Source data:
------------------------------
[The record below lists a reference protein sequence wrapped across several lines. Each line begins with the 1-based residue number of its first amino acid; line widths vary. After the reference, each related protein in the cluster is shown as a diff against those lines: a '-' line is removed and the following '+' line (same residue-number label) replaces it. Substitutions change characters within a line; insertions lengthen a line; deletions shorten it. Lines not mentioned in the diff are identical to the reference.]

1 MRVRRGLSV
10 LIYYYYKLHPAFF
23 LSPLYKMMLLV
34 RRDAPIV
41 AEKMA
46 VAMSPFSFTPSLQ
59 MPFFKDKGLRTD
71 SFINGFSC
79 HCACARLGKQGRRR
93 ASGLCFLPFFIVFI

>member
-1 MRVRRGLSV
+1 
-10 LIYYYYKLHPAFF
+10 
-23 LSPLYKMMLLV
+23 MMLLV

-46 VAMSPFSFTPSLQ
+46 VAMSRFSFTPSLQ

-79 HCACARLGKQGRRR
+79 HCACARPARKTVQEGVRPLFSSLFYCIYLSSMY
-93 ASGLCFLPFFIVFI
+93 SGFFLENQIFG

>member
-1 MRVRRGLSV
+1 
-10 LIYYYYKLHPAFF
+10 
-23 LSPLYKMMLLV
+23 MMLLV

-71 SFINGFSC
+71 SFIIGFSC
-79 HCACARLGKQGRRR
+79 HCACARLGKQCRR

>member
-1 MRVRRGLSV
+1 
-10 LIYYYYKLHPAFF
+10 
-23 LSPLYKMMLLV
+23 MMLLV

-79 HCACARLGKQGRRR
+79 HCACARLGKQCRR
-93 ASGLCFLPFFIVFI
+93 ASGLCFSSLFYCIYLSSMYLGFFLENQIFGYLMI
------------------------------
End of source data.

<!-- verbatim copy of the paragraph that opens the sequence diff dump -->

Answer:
[The record below lists a reference protein sequence wrapped across several lines. Each line begins with the 1-based residue number of its first amino acid; line widths vary. After the reference, each related protein in the cluster is shown as a diff against those lines: a '-' line is removed and the following '+' line (same residue-number label) replaces it. Substitutions change characters within a line; insertions lengthen a line; deletions shorten it. Lines not mentioned in the diff are identical to the reference.]